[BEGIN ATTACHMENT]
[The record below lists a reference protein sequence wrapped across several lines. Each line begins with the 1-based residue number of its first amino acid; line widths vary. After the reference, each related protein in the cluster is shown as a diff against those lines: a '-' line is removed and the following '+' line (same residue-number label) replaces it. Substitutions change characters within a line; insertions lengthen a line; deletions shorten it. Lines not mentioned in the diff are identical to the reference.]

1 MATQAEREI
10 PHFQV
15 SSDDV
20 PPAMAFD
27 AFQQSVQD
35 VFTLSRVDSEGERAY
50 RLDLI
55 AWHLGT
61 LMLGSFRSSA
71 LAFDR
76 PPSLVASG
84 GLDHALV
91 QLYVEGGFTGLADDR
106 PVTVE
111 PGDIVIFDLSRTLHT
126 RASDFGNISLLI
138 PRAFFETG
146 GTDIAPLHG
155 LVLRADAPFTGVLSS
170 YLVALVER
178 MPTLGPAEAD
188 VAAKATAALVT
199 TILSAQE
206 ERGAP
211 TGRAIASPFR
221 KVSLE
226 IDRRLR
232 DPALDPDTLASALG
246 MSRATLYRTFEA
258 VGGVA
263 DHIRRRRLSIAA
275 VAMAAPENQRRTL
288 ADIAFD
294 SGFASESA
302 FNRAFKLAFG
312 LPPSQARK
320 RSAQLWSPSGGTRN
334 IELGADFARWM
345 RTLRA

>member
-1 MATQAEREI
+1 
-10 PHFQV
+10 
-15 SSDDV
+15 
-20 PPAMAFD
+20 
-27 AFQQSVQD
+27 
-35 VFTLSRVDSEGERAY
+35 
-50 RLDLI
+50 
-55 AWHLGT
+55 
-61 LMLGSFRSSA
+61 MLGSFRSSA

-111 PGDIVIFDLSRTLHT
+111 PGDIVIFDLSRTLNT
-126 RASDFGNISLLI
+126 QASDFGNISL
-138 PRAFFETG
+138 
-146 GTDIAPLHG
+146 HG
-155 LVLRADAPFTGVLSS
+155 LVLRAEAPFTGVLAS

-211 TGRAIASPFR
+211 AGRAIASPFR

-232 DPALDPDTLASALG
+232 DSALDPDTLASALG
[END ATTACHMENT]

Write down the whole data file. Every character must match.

[The record below lists a reference protein sequence wrapped across several lines. Each line begins with the 1-based residue number of its first amino acid; line widths vary. After the reference, each related protein in the cluster is shown as a diff against those lines: a '-' line is removed and the following '+' line (same residue-number label) replaces it. Substitutions change characters within a line; insertions lengthen a line; deletions shorten it. Lines not mentioned in the diff are identical to the reference.]

1 MATQAEREI
10 PHFQV
15 SSDDV
20 PPAMAFD
27 AFQQSVQD
35 VFTLSRVDSEGERAY
50 RLDLI
55 AWHLGT
61 LMLGSFRSSA
71 LAFDR
76 PPSLVASG
84 GLDHALV
91 QLYVEGGFTGLADDR
106 PVTVE
111 PGDIVIFDLSRTLHT
126 RASDFGNISLLI
138 PRAFFETG
146 GTDIAPLHG
155 LVLRADAPFTGVLSS
170 YLVALVER
178 MPTLGPAEAD
188 VAAKATAALVT
199 TILSAQE
206 ERGAP
211 TGRAIASPFR
221 KVSLE
226 IDRRLR
232 DPALDPDTLASALG
246 MSRATLYRTFEA
258 VGGVA
263 DHIRRRRLSIAA
275 VAMAAPENQRRTL
288 ADIAFD
294 SGFASESA
302 FNRAFKLAFG
312 LPPSQARK
320 RSAQLWSPSGGTRN
334 IELGADFARWM
345 RTLRA

>member
-1 MATQAEREI
+1 
-10 PHFQV
+10 
-15 SSDDV
+15 
-20 PPAMAFD
+20 
-27 AFQQSVQD
+27 
-35 VFTLSRVDSEGERAY
+35 
-50 RLDLI
+50 
-55 AWHLGT
+55 
-61 LMLGSFRSSA
+61 MLGSFRSSA

-111 PGDIVIFDLSRTLHT
+111 PGDIVIFDLSRTLNT
-126 RASDFGNISLLI
+126 QASDFGNISL
-138 PRAFFETG
+138 
-146 GTDIAPLHG
+146 HG
-155 LVLRADAPFTGVLSS
+155 LVLRAEAPFTGVLAS

-211 TGRAIASPFR
+211 AGRAIASPFR

-232 DPALDPDTLASALG
+232 DSALDPDTLASALG